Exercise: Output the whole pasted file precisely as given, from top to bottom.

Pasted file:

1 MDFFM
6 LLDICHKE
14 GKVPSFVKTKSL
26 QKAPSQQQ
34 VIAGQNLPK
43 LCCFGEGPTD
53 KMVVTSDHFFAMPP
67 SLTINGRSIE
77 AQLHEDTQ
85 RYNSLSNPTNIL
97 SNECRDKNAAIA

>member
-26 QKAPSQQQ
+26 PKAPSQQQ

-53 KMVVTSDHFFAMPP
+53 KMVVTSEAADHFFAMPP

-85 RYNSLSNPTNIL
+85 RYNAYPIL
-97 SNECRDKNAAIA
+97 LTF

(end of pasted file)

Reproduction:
1 MDFFM
6 LLDICHKE
14 GKVPSFVKTKSL
26 QKAPSQQQ
34 VIAGQNLPK
43 LCCFGEGPTD
53 KMVVTSDHFFAMPP
67 SLTINGRSIE
77 AQLHEDTQ
85 RYNSLSNPTNIL
97 SNECRDKNAAIA

>member
-26 QKAPSQQQ
+26 PKAPSQQQ

-53 KMVVTSDHFFAMPP
+53 KMVVTSEAADHFFAMPP

-85 RYNSLSNPTNIL
+85 RYNAYPIL
-97 SNECRDKNAAIA
+97 LTF